After a rocky introduction to new football seating policies, Michigan’s student fans have another change coming. On Tuesday, Hunter Lochmann, the University Athletic Department’s chief marketing officer, announced a major change to the men’s basketball season ticket policy in which students now have to claim tickets to individual games. This change is effective immediately, yet it comes months after students purchased season ticket packages. Nearly 4,500 students purchased ticket packages, but 3,000 seats are available to students each game. While this policy does makes sense, and may be the best option given the situation, it comes at an odd time since students already purchased tickets.

Lochmann argues that the main problem at basketball games is student attendance, saying that an average of 46.1 percent of student tickets were used per game in 2012-2013. In comments to The Michigan Daily Tuesday, Lochmann said, “We don’t want to play a guessing game of who’s coming.” While student turnout is obviously important, the problem lies in the fact that potentially 1,500 students will not have seats at basketball games for tickets they thought were guaranteed as part of their ticket package. The Athletic Department should admit fault here; they oversold tickets and therefore it’s not possible for every student who bought a ticket to attend every game. If student morale was the real issue, then they should have considered a policy change after this season ended.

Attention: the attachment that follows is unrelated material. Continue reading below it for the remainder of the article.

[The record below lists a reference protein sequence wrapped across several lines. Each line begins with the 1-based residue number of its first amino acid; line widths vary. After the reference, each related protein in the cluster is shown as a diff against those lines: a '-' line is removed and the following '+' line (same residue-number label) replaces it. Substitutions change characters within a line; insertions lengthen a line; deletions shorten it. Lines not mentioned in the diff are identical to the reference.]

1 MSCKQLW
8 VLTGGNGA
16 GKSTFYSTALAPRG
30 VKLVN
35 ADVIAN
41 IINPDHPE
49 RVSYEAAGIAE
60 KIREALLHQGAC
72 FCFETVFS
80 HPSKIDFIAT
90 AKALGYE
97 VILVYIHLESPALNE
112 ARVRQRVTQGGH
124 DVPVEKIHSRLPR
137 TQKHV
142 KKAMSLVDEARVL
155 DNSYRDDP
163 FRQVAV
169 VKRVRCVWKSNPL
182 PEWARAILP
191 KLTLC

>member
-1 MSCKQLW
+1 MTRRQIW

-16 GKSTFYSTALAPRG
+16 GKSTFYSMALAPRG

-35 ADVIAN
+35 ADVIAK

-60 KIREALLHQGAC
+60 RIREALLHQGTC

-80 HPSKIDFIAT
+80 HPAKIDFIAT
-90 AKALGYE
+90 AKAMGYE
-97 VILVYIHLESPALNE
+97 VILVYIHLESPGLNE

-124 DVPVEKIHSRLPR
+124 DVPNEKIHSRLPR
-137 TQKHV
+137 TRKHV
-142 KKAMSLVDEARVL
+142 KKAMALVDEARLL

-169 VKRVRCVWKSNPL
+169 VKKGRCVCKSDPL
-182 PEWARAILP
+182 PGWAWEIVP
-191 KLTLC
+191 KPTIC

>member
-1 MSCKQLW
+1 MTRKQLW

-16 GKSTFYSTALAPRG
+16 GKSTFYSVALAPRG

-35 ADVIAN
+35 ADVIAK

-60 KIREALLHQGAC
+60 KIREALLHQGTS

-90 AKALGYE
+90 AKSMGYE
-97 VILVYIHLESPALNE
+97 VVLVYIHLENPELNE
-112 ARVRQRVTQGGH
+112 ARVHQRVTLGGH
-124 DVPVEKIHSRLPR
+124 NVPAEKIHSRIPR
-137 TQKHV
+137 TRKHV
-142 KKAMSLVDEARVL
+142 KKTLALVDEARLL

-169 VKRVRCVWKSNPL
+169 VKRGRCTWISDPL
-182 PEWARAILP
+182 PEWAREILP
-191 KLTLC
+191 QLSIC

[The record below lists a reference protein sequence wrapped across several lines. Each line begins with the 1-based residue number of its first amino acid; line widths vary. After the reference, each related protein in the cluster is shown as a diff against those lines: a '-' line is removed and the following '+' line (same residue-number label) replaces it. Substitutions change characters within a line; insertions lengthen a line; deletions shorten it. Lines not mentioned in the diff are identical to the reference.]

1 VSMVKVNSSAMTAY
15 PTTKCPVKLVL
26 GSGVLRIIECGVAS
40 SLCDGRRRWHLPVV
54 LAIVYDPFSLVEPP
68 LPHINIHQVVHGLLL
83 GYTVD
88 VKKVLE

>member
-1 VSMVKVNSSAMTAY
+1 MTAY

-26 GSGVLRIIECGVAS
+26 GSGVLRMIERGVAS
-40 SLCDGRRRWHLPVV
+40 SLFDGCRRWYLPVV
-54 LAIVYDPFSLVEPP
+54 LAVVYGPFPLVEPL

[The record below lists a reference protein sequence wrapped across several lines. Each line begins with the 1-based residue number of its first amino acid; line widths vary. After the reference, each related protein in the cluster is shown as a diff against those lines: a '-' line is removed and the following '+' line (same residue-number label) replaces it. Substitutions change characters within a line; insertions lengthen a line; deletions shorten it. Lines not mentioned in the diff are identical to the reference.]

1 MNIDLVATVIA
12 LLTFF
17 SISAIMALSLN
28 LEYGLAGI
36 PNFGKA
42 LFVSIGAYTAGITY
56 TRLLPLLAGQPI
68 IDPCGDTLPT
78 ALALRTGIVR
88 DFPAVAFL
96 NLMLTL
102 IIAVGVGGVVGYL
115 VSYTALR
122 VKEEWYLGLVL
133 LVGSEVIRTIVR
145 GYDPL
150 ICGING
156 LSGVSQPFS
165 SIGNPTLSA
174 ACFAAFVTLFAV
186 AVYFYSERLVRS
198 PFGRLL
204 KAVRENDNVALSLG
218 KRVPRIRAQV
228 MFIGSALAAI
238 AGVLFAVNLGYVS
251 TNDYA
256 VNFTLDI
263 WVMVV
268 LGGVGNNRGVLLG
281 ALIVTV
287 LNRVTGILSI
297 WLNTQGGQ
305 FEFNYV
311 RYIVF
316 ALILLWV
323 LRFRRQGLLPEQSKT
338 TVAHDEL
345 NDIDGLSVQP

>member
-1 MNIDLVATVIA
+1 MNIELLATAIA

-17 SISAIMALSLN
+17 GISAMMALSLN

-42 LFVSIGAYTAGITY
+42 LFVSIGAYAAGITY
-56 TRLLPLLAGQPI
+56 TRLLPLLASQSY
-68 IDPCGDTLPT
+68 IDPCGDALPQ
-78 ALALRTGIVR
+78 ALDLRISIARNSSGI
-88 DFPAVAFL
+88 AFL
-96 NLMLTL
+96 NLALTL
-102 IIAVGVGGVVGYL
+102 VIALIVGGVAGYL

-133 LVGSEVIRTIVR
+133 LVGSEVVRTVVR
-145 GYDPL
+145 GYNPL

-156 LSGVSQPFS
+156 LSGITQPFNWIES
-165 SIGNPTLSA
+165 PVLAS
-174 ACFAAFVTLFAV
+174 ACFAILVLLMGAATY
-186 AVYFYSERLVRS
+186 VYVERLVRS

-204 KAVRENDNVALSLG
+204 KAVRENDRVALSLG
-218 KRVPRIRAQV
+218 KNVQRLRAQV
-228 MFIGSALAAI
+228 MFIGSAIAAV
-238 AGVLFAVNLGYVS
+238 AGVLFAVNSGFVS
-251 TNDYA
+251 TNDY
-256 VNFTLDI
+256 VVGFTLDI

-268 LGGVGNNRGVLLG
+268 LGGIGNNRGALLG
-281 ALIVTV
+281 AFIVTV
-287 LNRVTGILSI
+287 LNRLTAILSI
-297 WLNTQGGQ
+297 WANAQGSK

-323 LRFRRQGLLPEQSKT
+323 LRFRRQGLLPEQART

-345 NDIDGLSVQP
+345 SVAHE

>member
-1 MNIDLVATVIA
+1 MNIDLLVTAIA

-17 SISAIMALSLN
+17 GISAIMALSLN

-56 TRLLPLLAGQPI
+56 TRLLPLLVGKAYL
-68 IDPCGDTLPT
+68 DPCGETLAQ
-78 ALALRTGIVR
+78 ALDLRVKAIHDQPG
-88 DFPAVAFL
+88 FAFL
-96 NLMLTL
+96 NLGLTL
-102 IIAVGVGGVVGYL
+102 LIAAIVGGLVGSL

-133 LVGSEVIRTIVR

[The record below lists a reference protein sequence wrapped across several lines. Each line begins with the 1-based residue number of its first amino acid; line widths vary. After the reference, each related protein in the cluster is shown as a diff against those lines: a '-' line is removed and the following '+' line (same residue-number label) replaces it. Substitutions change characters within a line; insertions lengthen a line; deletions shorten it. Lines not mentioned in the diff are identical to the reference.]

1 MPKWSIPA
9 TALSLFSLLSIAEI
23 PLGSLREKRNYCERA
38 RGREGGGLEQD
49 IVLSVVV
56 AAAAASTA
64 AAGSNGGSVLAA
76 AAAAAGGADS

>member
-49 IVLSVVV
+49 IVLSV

Most importantly, students should have been more involved in the decision-making process. The president and vice president of the Central Student Government, Michael Proppe and Bobby Dishell respectively, were informed prior to the decision’s announcement, and the president of Maize Rage, Sasha Shaffer, met with Lochmann and two other department officials during the decision-making process. Though Shaffer and CSG leaders do represent the student body, there were other outlets available for the Athletic Department to gauge reaction better through forums or surveys.

The change to basketball season tickets is not inherently problematic. A similar ticket scheme has been implemented at schools like Indiana University, and given the short amount of time before the season begins, it may be the most effective. What is a problem, however, is that it’s part of a trend by the Athletic Department to make policy changes that affect a substantial percentage of the student body without consulting more than a handful of students.

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